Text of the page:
Signed paperbacks of The Groupie Trilogy -- Ships to US only

a Rafflecopter giveaway

When I get back to the neighborhood, I can’t even go home. I head to my local haunt, Fritz’s, for a beer. The cute black waitress is there, as is a heavier girl with a shock of red hair and tattoos along her chest and arms. She wears black-framed glasses, and when she smiles it makes me smile too.

As different as she is from her bartender, I find this other girl just as cute. Of course, that’s 
usually how it is with me. Call me a romantic, but I’ve always found women fascinating, like mysterious puzzles that are so much fun to unlock. I’m an Italian, for fuck’s sake. This is what we do. We appreciate the finer things in life, those beautiful things that make life worth living. For me that has always been wine, women and song.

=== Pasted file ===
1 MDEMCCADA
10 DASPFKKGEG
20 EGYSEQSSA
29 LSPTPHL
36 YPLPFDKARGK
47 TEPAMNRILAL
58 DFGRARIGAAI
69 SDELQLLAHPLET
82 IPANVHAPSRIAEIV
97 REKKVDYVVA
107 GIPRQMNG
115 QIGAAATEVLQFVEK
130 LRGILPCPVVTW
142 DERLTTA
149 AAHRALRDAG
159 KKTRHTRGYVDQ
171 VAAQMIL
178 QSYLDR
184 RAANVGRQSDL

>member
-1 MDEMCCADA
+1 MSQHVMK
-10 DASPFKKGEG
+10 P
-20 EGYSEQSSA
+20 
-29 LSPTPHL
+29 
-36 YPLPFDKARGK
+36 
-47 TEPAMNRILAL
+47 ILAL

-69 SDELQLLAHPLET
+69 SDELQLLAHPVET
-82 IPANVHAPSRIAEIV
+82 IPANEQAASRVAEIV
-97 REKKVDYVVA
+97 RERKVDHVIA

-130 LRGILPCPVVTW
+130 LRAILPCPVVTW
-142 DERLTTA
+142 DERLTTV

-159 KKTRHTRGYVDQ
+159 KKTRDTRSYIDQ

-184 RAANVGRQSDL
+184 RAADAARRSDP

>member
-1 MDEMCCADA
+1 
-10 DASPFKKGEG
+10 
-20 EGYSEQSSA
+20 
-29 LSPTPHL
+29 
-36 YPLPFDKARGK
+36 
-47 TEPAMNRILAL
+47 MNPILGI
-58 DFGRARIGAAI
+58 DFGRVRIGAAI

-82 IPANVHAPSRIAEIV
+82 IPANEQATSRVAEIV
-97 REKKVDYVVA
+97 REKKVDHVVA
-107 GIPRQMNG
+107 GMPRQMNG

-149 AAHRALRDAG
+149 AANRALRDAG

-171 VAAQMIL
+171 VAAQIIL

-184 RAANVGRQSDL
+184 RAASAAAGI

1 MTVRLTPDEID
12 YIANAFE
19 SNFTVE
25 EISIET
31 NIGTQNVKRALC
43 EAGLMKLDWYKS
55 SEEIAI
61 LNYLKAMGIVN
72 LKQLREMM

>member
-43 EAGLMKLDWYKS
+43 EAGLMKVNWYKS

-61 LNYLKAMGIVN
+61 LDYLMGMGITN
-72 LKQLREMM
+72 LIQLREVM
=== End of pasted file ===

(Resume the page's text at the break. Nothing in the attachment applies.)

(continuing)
Like ol’ George Thorogood, I like ‘em all. Tall girls. Skinny girls. Curvy girls. Blondes, brunettes and redheads, and girls of every race. They can be tattooed or plain, serious or silly, but every single one of them shines like a diamond when they smile, or their eyes flash, or they walk by in a perfume-scented breeze. Their curves invite to be held. Their voices invite to be heard. Their skin begs to be touched. Far too many guys don’t get this. They see women as paper dolls to collect, pretty or perfect little badges of honor they wear with pride.

The way I see it, every single woman is pretty if you know where to look, and I don’t mind